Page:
Revealing truth through art
“Artists are the gatekeepers of truth. They are civilization’s radical voice and moral compass.”
– Paul Robeson
by Marcela Brane
The Herb Block Foundation
The Herb Block Foundation was asked by Tamara Lucas Copeland to comment on the Foundation’s annual Herblock Prize winner for Editorial Cartooning, specifically on the “Racist EZCash” cartoon shown here. The Herblock Prize is for distinguished examples of editorial cartooning that exemplify the courageous standard set by Herblock, reinforcing his lifelong fight against abuses by the powerful and the freedom to express it. The prize is awarded to the best portfolio of 10-15 cartoons, and this year’s winner, Mark Fiore, is the first animated cartoonist to win.
Fiore’s cartoons cover subjects like refugees, immigration, xenophobia, and gun violence, as well as politics and other subjects. Whether race, religion, government transparency, or environmental concerns, cartoons use both a sense of humor and a sense of outrage to inform. The cartoon “Racist EZCash” is about how our country profits from structural racism. It lists startling statistics about Ferguson, MO, and how it is representative of other police departments across the country.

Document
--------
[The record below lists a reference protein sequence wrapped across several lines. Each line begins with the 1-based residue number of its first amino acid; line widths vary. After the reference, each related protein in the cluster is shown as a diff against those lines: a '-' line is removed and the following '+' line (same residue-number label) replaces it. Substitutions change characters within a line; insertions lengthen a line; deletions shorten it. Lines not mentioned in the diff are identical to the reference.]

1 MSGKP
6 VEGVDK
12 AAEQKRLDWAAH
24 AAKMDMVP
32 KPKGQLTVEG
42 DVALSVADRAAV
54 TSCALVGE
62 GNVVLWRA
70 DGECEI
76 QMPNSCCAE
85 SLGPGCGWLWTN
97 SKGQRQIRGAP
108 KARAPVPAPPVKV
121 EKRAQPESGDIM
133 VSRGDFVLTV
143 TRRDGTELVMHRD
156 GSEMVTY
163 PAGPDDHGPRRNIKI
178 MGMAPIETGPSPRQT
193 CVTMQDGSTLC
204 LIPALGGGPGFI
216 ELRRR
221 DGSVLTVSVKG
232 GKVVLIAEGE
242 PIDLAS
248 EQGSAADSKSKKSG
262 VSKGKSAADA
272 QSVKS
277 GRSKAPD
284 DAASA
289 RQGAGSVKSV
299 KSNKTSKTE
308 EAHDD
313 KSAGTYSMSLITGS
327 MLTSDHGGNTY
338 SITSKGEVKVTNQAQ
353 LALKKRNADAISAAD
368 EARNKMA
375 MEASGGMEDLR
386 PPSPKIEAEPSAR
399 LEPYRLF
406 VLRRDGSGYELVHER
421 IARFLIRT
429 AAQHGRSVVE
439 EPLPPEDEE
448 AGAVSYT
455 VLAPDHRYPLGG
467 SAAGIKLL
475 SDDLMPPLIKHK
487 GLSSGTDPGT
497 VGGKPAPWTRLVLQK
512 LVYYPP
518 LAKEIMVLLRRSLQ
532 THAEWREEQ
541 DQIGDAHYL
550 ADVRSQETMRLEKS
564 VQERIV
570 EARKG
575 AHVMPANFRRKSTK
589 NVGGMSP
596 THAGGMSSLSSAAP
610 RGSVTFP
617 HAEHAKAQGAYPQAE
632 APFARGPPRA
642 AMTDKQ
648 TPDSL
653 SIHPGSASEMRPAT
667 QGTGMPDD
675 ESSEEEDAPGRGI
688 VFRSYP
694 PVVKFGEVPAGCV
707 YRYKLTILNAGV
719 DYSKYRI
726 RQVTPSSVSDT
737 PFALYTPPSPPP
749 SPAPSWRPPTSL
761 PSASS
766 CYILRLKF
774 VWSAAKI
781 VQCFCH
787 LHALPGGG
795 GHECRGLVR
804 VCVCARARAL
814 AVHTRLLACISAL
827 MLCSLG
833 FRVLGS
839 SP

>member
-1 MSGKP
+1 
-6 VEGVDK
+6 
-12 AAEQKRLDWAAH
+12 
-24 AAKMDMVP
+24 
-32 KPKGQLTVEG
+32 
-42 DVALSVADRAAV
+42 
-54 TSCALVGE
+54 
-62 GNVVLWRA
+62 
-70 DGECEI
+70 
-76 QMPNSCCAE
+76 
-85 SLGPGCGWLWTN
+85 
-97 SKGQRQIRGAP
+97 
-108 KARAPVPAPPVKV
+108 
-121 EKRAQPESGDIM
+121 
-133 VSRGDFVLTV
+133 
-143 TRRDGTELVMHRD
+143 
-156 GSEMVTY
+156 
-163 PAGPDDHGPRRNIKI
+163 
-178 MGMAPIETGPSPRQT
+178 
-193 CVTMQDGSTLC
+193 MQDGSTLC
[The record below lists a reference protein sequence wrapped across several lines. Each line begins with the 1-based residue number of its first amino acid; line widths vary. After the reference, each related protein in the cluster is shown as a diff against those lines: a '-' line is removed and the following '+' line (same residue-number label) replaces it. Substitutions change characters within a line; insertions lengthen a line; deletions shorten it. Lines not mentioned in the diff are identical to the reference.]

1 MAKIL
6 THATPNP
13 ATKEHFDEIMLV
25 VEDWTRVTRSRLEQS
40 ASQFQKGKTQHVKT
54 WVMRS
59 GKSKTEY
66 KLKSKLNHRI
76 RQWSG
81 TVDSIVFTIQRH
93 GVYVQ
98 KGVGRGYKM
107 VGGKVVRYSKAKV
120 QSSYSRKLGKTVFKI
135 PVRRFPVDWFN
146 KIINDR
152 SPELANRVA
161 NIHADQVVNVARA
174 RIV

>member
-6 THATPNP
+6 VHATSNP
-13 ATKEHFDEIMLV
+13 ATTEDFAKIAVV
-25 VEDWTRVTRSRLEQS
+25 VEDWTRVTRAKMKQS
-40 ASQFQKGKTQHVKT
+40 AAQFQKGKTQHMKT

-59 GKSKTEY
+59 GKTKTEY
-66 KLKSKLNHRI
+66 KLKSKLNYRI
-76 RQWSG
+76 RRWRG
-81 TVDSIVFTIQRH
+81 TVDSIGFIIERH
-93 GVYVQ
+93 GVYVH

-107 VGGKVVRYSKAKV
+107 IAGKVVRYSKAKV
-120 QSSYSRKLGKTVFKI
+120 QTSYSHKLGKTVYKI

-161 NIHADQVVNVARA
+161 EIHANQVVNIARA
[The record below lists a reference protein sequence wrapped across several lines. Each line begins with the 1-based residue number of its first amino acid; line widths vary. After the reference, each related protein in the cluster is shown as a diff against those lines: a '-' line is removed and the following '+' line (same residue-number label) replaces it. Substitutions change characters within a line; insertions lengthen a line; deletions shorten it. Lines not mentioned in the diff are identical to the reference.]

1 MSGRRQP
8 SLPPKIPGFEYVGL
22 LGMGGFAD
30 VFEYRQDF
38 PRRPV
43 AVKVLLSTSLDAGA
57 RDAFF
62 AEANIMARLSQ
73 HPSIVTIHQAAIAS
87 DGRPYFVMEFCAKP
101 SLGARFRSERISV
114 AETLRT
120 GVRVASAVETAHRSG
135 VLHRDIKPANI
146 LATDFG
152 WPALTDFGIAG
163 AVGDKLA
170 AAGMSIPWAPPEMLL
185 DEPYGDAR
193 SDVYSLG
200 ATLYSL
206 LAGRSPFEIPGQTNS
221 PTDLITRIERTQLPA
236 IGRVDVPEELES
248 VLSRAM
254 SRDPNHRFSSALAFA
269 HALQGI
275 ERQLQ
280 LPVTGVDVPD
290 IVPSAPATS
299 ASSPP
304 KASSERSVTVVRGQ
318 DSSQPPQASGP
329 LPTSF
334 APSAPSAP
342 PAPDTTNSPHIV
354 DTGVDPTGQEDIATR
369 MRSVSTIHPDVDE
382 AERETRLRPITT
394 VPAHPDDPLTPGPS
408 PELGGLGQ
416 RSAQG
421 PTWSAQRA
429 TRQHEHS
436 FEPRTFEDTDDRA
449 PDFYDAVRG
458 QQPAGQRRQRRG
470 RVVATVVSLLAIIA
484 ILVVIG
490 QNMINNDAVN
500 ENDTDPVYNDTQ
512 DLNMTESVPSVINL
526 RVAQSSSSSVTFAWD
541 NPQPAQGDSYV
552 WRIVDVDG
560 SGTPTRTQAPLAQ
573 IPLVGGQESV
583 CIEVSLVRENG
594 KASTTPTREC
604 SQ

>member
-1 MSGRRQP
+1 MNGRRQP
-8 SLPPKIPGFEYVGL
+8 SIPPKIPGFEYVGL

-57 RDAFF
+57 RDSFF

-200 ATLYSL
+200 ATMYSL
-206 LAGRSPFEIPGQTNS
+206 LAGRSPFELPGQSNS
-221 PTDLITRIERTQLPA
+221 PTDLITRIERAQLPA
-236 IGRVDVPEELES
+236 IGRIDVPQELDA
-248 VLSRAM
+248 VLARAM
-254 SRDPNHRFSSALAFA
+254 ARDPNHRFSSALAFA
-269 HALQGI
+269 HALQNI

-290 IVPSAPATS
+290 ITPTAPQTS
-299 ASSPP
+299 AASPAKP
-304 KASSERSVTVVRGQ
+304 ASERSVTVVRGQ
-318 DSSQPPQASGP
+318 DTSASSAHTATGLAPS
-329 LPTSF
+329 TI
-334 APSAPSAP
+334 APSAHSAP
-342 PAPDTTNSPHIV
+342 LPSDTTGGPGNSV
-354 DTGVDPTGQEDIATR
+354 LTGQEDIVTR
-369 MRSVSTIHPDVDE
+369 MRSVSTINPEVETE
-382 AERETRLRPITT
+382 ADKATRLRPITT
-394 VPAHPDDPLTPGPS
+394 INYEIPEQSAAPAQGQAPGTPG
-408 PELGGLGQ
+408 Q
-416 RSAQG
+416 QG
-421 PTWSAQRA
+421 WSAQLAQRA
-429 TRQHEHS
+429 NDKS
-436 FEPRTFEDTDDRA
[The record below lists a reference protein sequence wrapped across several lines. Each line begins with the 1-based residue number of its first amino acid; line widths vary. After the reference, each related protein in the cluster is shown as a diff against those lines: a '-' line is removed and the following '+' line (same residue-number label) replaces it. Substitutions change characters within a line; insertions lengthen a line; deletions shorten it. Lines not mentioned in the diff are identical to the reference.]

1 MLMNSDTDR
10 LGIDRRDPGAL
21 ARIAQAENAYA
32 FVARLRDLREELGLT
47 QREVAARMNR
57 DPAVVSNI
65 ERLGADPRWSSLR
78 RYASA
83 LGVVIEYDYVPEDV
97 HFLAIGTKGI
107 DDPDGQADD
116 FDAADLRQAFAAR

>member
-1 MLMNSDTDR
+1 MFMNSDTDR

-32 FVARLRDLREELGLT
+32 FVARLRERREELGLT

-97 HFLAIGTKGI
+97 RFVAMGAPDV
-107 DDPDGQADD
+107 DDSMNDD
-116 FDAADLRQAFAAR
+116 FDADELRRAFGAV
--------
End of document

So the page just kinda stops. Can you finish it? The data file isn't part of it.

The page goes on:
One of the three Herblock Prize judges, Kevin Kallaugher, said:
Mark Fiore’s entry contained an engaging and powerful collection of visual commentaries. Fiore demonstrated a great use of parody, adept writing, great visualizations, and solid journalism, to deliver thought-provoking editorials. Like a good Herblock cartoon, Mark’s work displayed a consistent and determined passion to fight against society’s ills and absurdities. It is his skilled and masterful cartoon craftsmanship steeped with determined political convictions that make Fiore’s animations worthy of the Herblock Prize.
When we were asked to comment on why the Foundation and our committee chose a portfolio like Mark Fiore’s with a piece like “Racist EZCash” for recognition, the answer was easy – because for the political cartoonist, it is their role to speak for the other guy or to call out the injustices. As Mr. Block said, “There are no super men or women, there are only you and I and others who believe in democracy, think about the other guy, and do something about it.”
The Putting Racism on the Table series really broadened the scope of our discussions in the office. It connected me with others and presented me with greater awareness of structural racism and implicit bias, presenting the challenge to press this lens within myself, my family, and The Herb Block Foundation. For six months during the series, grantmakers and their trustees gathered to “think about the other guy.” I believe that was a great start. Now, let’s start doing.